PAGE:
This Blog is for information only. You should be treated only from a specialized physician in your area!

Tuesday, October 26, 2010

Heart failure shouldn't be your failure!

First of all, this will not be an easy topic. And it surely will be too far from funny.
Well, people die. Despite of legends, none has lived forever. The only two sure things in the world are Death and Taxes. For the fact that this website is mainly about medicine and health conditions, I’m not talking about Taxes!
But, what are the most frequent causes of death?
More than 30 % of deaths are caused only by cardiovascular problems. It means that there comes a time in life, in which the heart or the blood vessels give up! No more blood circulation, no more living. There are also a lot of other organ disorders that can make the heart stop. Then we have to mention other death causes, like Cancer, Infections, Trauma and many many others.

Congestive heart failure, edema, coughing
Heart failure symptoms

Heart failure is called the inability of heart to pump blood at the quantity that is needed for the normal functions. As it is a big muscle, big muscles can be very strong, and work very hard. Thus heart pumps blood for all the lifetime. However, what happens in heart failure, is the weakness of the muscle (the Myocardium). The weakness can come as a result of a degeneration inside the cells that form the muscle, and this is called failure from cardiomyopathy. The weakness also comes from diseases that cause the muscle to work harder and get extremely used, like Arterial Hypertension (High Blood Pressure), Thyrotoxicosis, Stress, High body mass, Sedentary lifestyle...
The symptoms of this heart condition are:
If the failure happens only in the left side:
The vessels of the lungs get congested, because of a blocked circuit. The blocked circuit is caused because the left side of the heart is congested, and the blood coming from the lungs to the heart can not enter, remaining in the lungs. The congestion of the lungs is really a severe symptom, causing dyspnea (difficulty of breathing), and low saturation of blood with oxygen!
Also cardiac asthma can occur, because of the presence of liquids from the blood in the respiratory airways.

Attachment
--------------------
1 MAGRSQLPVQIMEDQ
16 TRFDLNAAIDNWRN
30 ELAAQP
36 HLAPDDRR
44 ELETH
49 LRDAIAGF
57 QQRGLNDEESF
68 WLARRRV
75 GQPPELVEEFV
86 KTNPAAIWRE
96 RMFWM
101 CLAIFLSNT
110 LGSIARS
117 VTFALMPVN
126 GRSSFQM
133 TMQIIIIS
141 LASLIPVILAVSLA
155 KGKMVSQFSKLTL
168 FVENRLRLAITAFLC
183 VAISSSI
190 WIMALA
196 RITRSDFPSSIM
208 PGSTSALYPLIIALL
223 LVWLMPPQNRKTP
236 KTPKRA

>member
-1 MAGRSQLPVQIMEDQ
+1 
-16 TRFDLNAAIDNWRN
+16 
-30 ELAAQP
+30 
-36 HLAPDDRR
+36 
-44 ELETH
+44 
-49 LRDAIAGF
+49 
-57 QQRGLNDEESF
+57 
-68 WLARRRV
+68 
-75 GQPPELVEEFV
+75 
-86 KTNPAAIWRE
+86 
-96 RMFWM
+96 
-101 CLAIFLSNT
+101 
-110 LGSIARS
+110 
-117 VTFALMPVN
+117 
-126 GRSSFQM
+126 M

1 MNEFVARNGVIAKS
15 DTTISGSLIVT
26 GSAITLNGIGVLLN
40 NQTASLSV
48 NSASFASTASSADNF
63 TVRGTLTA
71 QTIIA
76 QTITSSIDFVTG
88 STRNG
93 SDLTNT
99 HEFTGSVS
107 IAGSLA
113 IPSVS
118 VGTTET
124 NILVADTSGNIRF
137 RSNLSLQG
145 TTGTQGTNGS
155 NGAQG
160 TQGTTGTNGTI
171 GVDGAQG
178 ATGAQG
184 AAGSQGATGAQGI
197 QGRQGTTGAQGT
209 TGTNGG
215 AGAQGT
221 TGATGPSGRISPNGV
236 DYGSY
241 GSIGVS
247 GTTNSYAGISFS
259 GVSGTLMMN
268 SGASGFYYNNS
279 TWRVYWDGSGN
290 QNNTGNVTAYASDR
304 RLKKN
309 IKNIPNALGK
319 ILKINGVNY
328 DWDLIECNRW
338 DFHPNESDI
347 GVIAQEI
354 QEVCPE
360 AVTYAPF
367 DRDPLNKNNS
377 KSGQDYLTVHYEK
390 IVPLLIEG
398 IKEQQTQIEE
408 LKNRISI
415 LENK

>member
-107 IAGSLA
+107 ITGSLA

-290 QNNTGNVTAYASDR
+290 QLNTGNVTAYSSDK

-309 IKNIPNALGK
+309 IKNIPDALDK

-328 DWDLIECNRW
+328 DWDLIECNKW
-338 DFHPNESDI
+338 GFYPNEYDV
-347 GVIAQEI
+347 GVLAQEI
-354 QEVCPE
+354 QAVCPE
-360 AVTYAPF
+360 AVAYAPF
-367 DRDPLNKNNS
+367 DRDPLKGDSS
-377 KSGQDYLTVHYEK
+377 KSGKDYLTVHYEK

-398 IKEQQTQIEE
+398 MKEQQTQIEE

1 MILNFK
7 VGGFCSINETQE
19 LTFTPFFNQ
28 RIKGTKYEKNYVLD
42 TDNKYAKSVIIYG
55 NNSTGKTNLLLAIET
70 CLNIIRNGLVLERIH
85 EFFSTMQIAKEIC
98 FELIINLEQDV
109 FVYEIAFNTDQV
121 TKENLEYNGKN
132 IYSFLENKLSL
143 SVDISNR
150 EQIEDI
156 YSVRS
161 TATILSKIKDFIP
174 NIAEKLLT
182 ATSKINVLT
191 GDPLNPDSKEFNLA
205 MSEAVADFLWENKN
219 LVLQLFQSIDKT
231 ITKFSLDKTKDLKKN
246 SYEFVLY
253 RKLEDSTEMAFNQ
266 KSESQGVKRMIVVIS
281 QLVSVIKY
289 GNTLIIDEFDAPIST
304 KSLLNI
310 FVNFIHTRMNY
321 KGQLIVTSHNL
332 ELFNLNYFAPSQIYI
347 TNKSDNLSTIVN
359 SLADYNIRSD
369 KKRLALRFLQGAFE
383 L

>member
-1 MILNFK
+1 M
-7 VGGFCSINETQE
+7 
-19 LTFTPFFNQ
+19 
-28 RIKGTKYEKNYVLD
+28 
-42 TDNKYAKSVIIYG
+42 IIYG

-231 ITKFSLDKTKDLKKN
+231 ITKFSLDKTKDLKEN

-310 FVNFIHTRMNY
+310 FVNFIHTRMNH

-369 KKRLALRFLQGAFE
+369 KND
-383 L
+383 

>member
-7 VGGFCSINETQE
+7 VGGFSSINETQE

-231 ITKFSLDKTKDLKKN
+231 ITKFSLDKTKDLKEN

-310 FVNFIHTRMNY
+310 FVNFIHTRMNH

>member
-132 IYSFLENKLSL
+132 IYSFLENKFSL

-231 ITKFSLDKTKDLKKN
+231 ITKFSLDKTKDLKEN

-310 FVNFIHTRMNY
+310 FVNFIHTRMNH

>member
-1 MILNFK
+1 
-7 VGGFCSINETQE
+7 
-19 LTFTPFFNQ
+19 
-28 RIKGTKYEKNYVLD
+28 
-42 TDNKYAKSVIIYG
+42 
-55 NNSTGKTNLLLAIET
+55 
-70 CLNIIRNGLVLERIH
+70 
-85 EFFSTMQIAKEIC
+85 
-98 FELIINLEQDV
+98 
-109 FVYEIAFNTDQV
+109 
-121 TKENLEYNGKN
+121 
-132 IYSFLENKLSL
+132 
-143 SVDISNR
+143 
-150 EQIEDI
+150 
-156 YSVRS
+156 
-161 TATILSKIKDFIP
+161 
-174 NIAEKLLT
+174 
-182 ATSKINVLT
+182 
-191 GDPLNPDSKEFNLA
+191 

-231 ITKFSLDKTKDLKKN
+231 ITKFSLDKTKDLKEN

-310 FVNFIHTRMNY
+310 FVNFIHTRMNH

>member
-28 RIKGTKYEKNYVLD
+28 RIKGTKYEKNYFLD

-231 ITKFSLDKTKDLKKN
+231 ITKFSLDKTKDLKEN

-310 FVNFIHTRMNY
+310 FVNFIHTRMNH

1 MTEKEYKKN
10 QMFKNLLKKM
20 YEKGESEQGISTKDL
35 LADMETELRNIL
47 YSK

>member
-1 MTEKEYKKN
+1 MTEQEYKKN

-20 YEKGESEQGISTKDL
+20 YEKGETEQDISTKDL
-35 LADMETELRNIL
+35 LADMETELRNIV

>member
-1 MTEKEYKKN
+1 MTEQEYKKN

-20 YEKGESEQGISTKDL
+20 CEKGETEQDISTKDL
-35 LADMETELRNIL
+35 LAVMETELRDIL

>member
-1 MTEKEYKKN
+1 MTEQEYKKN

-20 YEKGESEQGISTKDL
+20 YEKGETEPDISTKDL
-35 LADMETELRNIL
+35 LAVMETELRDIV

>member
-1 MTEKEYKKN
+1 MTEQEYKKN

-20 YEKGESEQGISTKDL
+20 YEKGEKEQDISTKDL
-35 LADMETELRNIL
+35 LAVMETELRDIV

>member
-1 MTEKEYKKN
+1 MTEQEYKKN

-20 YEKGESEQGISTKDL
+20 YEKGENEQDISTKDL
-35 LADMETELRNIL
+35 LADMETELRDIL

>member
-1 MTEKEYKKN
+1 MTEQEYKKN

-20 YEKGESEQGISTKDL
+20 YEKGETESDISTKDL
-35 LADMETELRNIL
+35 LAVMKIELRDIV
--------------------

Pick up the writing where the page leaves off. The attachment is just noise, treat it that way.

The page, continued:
If the failure happens in the right side of the heart:
The symptoms will be mostly systemic. Blood will not be allowed to enter the heart from the veins that collect it around the body. When remaining for too much time in the venous system, the endovascular pressure is augmented, thus making the liquids of blood come out from the vessel. Generalized edema occurs, followed by peritoneal filling with fluid (Ascitis).
The classification according to New York Heart Association:
Class I-No limitation of physical activity
Class II-Moderate limitation of physical activity
Class III-Marked limitation of physical activity
Class IV-Inability to perform of any physical activity without of symptomatology
The treatment and management of Heart failure:
If the condition is acute, the first line of treatment is the Re-oxygenation of the body. Medications include vasodilators such as nitroglycerin, diuretics such as furosemide, and non invasive positive pressure ventilation(NIPPV).
The management of the chronic heart failure:
ACE-inhibitors: Enalapril (Renitec and Vasotec)
Captopril (Capoten)
Lisinopril (Prinivil, Tensopril, Zestril, Lopril, Hipril, Prinzide and Zestoretic)
Ramipril (Prilace, Ramipro, Tritace, Altace)
Beta Blockers
Aldosterone receptor antagonists (Spironolactone, Eplerenone, Canrenone)
Automatic implantable cardioverter defibrillator(AICD)
Will I Live with heart failure?
The heart failure can be mild, moderate or severe. It is not a curable condition, unless the patient undergoes a cardiac transplant. It can be managed with drugs and other therapies. The  patient himself should be very cautious, because of the limited physical activity he can have. No stress should be present, and if so, it should be treated with medications. Also smoking should be stopped forever! If properly managed, the patient can live for years and have a low risk for worsening and death.

No comments:

Post a Comment